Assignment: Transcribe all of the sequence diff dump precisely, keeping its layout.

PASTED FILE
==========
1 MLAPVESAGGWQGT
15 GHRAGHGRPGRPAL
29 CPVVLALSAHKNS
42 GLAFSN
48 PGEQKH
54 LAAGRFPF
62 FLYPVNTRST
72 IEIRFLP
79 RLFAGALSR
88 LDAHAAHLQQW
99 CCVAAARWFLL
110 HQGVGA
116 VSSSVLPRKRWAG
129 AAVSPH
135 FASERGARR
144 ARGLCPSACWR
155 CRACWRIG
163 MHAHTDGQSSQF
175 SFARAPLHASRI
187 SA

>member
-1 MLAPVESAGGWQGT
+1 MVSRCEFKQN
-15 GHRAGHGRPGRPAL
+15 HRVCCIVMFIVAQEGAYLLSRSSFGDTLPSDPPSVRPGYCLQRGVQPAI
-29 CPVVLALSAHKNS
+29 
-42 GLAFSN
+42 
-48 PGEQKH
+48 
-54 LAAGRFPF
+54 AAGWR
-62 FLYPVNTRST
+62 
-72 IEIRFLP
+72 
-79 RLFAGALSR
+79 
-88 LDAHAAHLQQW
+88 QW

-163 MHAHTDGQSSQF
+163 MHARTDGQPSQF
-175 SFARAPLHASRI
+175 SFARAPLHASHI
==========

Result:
1 MLAPVESAGGWQGT
15 GHRAGHGRPGRPAL
29 CPVVLALSAHKNS
42 GLAFSN
48 PGEQKH
54 LAAGRFPF
62 FLYPVNTRST
72 IEIRFLP
79 RLFAGALSR
88 LDAHAAHLQQW
99 CCVAAARWFLL
110 HQGVGA
116 VSSSVLPRKRWAG
129 AAVSPH
135 FASERGARR
144 ARGLCPSACWR
155 CRACWRIG
163 MHAHTDGQSSQF
175 SFARAPLHASRI
187 SA

>member
-1 MLAPVESAGGWQGT
+1 MVSRCEFKQN
-15 GHRAGHGRPGRPAL
+15 HRVCCIVMFIVAQEGAYLLSRSSFGDTLPSDPPSVRPGYCLQRGVQPAI
-29 CPVVLALSAHKNS
+29 
-42 GLAFSN
+42 
-48 PGEQKH
+48 
-54 LAAGRFPF
+54 AAGWR
-62 FLYPVNTRST
+62 
-72 IEIRFLP
+72 
-79 RLFAGALSR
+79 
-88 LDAHAAHLQQW
+88 QW

-163 MHAHTDGQSSQF
+163 MHARTDGQPSQF
-175 SFARAPLHASRI
+175 SFARAPLHASHI